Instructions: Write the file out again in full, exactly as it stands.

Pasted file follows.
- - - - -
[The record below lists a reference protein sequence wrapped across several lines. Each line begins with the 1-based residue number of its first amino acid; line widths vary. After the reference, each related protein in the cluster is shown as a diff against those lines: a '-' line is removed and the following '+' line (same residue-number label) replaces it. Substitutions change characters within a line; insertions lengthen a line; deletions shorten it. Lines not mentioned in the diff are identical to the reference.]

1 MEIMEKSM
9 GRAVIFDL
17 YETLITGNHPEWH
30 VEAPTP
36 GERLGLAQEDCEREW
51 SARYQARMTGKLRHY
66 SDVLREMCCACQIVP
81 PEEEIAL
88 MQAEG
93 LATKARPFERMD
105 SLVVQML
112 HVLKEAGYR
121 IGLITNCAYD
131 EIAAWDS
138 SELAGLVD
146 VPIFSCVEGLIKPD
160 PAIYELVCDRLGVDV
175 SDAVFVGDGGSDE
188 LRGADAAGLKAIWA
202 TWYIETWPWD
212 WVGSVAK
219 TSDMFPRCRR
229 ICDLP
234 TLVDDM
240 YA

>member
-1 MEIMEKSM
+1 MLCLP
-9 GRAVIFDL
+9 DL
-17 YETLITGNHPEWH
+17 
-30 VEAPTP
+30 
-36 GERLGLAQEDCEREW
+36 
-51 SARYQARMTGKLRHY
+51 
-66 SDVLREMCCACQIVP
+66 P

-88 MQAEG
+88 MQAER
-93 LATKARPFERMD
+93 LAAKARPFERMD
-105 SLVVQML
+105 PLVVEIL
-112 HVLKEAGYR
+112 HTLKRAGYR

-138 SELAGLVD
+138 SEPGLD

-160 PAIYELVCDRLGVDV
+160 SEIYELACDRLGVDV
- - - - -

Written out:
[The record below lists a reference protein sequence wrapped across several lines. Each line begins with the 1-based residue number of its first amino acid; line widths vary. After the reference, each related protein in the cluster is shown as a diff against those lines: a '-' line is removed and the following '+' line (same residue-number label) replaces it. Substitutions change characters within a line; insertions lengthen a line; deletions shorten it. Lines not mentioned in the diff are identical to the reference.]

1 MEIMEKSM
9 GRAVIFDL
17 YETLITGNHPEWH
30 VEAPTP
36 GERLGLAQEDCEREW
51 SARYQARMTGKLRHY
66 SDVLREMCCACQIVP
81 PEEEIAL
88 MQAEG
93 LATKARPFERMD
105 SLVVQML
112 HVLKEAGYR
121 IGLITNCAYD
131 EIAAWDS
138 SELAGLVD
146 VPIFSCVEGLIKPD
160 PAIYELVCDRLGVDV
175 SDAVFVGDGGSDE
188 LRGADAAGLKAIWA
202 TWYIETWPWD
212 WVGSVAK
219 TSDMFPRCRR
229 ICDLP
234 TLVDDM
240 YA

>member
-1 MEIMEKSM
+1 MLCLP
-9 GRAVIFDL
+9 DL
-17 YETLITGNHPEWH
+17 
-30 VEAPTP
+30 
-36 GERLGLAQEDCEREW
+36 
-51 SARYQARMTGKLRHY
+51 
-66 SDVLREMCCACQIVP
+66 P

-88 MQAEG
+88 MQAER
-93 LATKARPFERMD
+93 LAAKARPFERMD
-105 SLVVQML
+105 PLVVEIL
-112 HVLKEAGYR
+112 HTLKRAGYR

-138 SELAGLVD
+138 SEPGLD

-160 PAIYELVCDRLGVDV
+160 SEIYELACDRLGVDV